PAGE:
Popular use notwithstanding, I do think that emergent church folk are particularly and especially culpable for their use and misuse of the word theoretically and theologically in large part because of their affinity toward postmodern philosophy and their use of key thinkers like Derrida. This makes things complicated and, if dissected closely, I think it shows that the emergent church — or at least some subgroup(s) within it — aren’t all that different from mainstream Christianity and certainly not as subversive as some had initially hoped.
Believing in Johnny Cash: An Open Letter to Atheists
While the focus on the author’s understanding of atheism is unfortunate, this is a wonderful explanation of narrative theology and the idea of Truth as something other than “fact.”
What I propose is that no one lives, or can live, or has ever lived, within the circle of empirical science. I propose that no matter who we are or what our beliefs might be, we have always had to deal with the question of interpretation. And that question is not whether to interpret, but how. No one fails to interpret. Interpreting is what human beings do.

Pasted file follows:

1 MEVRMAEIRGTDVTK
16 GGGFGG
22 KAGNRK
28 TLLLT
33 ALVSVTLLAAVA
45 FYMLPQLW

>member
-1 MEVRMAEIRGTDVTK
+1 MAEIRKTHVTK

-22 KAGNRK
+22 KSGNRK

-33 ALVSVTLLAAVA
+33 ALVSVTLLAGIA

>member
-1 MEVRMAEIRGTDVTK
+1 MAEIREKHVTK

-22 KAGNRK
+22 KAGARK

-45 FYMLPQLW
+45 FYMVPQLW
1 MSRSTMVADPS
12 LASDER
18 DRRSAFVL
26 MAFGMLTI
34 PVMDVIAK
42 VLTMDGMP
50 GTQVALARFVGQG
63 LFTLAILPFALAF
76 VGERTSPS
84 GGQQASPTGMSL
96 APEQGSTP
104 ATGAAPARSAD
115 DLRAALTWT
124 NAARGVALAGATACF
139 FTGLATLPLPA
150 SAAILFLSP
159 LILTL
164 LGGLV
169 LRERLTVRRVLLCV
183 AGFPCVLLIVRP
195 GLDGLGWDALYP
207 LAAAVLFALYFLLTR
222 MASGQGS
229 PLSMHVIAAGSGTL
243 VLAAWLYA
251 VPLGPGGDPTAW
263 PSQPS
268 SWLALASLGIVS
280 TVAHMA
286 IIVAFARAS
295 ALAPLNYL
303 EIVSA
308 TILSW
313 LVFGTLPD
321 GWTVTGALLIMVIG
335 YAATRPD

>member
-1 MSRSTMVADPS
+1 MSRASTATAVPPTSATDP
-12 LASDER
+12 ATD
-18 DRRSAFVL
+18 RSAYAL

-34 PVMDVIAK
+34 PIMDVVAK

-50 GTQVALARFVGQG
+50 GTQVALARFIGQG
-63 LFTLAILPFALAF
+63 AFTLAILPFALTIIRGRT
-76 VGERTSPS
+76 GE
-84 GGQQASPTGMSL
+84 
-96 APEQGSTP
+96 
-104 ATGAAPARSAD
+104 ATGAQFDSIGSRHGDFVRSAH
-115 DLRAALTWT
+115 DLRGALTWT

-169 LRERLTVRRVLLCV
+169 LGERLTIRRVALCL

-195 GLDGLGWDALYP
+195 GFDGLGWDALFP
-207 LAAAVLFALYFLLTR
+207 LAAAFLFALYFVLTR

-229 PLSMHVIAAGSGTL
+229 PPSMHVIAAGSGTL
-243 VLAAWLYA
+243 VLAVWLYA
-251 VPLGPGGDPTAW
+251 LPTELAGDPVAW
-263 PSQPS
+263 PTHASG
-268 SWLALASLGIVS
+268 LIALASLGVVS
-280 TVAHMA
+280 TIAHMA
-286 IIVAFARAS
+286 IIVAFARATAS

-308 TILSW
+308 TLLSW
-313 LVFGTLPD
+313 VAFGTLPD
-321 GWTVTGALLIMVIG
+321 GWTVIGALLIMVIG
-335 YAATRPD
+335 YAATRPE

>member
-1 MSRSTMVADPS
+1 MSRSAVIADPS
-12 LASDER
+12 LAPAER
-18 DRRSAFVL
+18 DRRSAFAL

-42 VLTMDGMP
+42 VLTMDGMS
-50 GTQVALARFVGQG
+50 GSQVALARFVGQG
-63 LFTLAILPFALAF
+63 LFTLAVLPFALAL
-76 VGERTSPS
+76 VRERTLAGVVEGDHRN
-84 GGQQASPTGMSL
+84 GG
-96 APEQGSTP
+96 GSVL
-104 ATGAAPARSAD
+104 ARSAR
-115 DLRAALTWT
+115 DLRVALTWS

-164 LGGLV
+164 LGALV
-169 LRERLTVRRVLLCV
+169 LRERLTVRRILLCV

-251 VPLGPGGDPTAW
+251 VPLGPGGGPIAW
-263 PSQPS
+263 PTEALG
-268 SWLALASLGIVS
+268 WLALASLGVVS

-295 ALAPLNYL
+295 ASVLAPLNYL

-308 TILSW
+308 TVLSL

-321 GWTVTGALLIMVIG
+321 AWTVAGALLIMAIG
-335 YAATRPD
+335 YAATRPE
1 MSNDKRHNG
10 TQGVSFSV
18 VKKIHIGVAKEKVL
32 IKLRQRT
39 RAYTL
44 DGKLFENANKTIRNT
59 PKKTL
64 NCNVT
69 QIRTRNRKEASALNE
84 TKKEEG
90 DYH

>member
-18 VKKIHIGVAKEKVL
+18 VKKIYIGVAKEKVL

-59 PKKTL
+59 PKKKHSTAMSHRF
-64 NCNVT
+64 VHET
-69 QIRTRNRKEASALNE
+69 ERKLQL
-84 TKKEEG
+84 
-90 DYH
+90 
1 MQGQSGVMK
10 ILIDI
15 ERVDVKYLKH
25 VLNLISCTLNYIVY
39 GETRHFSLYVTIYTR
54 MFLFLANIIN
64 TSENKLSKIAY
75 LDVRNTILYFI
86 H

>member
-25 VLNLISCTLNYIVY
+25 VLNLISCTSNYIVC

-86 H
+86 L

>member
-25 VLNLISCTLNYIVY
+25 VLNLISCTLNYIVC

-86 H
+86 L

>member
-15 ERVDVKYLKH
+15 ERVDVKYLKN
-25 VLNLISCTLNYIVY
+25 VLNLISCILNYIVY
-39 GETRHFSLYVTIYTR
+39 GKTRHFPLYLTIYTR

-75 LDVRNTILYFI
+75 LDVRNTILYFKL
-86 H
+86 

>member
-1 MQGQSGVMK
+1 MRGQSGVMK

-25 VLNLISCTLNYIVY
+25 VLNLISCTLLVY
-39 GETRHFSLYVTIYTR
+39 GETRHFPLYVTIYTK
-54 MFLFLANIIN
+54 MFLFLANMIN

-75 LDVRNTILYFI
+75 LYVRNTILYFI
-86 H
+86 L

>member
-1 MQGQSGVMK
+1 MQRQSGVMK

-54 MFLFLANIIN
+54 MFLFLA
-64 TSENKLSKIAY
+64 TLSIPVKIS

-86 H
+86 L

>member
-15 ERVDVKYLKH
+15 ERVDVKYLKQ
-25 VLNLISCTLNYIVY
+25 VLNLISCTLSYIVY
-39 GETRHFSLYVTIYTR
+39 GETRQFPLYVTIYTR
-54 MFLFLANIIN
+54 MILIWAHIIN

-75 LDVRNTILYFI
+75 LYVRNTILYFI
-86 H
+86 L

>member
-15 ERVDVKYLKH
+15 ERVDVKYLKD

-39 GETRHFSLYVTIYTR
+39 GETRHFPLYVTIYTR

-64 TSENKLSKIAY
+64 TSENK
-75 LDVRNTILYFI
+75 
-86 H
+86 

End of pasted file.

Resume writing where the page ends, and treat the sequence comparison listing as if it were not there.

Put another way, we cannot avoid believing in stories. We can only hope to choose the best ones. How to do this? I propose that good stories are stories that tell the truth, and bad ones are ones that do not.
Journeys of a Religious Misfit, Part 2: Accidental Fences
Quakers are pretty much the opposite of Catholics.
Or at least that’s what I thought when I first walked through the meetinghouse door to join the West Knoxville Society of Friends for First Day worship.